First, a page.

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// Copyright 2018 The Go Authors. All rights reserved.
// Use of this source code is governed by a BSD-style
// license that can be found in the LICENSE file.
// Package tool is a harness for writing Go tools.
package tool
import (
// This file is a harness for writing your main function.
// The original version of the file is in
// It adds a method to the Application type
// Main(name, usage string, args []string)
// which should normally be invoked from a true main as follows:
// func main() {
// (&Application{}).Main("myapp", "non-flag-command-line-arg-help", os.Args[1:])
// }
// It recursively scans the application object for fields with a tag containing
// `flag:"flagname" help:"short help text"``
// uses all those fields to build command line flags.
// It expects the Application type to have a method
// Run(context.Context, args...string) error
// which it invokes only after all command line flag processing has been finished.
// If Run returns an error, the error will be printed to stderr and the
// application will quit with a non zero exit status.
// Profile can be embedded in your application struct to automatically
// add command line arguments and handling for the common profiling methods.
type Profile struct {
CPU string `flag:"profile.cpu" help:"write CPU profile to this file"`
Memory string `flag:"profile.mem" help:"write memory profile to this file"`
Trace string `flag:"profile.trace" help:"write trace log to this file"`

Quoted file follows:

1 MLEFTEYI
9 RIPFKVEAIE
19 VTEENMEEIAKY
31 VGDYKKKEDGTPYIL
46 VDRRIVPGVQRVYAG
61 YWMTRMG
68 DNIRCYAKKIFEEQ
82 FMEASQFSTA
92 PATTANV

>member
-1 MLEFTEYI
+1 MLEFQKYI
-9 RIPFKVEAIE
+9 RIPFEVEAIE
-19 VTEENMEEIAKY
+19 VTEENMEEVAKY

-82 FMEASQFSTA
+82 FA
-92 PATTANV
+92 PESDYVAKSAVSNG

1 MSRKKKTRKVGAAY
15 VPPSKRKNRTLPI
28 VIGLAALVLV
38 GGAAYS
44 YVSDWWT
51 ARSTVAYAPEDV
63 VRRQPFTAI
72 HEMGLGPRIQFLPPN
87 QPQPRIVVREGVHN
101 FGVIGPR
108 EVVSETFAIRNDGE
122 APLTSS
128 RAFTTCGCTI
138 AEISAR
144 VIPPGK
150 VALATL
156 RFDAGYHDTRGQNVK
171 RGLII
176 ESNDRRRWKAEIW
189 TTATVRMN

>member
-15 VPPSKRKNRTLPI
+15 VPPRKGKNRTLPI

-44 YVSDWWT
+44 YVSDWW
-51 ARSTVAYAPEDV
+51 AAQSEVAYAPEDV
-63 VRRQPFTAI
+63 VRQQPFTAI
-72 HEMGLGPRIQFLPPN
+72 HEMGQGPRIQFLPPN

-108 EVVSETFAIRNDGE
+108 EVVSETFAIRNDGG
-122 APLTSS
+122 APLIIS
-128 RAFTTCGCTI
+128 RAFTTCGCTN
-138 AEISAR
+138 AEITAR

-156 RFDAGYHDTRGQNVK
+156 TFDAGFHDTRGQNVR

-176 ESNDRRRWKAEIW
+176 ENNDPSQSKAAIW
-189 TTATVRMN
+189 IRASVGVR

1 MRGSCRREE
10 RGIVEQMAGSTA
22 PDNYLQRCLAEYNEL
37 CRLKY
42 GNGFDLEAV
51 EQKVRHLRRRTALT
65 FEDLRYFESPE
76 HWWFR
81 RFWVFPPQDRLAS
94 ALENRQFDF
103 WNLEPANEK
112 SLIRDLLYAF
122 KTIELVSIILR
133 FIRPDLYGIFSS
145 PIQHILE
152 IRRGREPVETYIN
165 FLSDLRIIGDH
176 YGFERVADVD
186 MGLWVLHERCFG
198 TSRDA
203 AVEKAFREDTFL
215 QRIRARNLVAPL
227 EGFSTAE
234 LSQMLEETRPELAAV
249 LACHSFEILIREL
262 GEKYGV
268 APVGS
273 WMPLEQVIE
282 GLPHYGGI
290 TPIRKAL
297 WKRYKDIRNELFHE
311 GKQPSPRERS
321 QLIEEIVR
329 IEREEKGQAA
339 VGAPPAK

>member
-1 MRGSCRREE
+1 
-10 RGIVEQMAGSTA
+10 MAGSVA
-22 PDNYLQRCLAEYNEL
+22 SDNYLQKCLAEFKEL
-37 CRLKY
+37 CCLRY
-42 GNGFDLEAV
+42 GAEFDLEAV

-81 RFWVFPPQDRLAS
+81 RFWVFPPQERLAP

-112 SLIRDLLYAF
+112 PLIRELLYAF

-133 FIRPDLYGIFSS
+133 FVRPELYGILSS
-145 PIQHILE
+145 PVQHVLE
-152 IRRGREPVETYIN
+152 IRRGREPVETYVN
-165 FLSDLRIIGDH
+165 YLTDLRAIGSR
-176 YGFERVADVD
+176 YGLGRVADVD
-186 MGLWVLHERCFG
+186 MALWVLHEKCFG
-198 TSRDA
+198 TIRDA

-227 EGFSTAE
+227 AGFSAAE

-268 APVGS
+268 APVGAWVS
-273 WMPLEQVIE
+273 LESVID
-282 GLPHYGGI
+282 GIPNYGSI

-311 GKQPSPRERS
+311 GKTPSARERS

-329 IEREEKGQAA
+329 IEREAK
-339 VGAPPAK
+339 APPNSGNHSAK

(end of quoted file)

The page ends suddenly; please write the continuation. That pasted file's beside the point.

// Application is the interface that must be satisfied by an object passed to Main.
type Application interface {
// Name returns the application's name. It is used in help and error messages.
Name() string
// Most of the help usage is automatically generated, this string should only
// describe the contents of non flag arguments.
Usage() string
// ShortHelp returns the one line overview of the command.
ShortHelp() string
// DetailedHelp should print a detailed help message. It will only ever be shown
// when the ShortHelp is also printed, so there is no need to duplicate
// anything from there.
// It is passed the flag set so it can print the default values of the flags.
// It should use the flag sets configured Output to write the help to.
// Run is invoked after all flag processing, and inside the profiling and
// error handling harness.
Run(ctx context.Context, args ...string) error
// This is the type returned by CommandLineErrorf, which causes the outer main
// to trigger printing of the command line help.
type commandLineError string
func (e commandLineError) Error() string { return string(e) }
// CommandLineErrorf is like fmt.Errorf except that it returns a value that
// triggers printing of the command line help.
// In general you should use this when generating command line validation errors.
func CommandLineErrorf(message string, args ...interface{}) error {
return commandLineError(fmt.Sprintf(message, args...))
// Main should be invoked directly by main function.
// It will only return if there was no error. If an error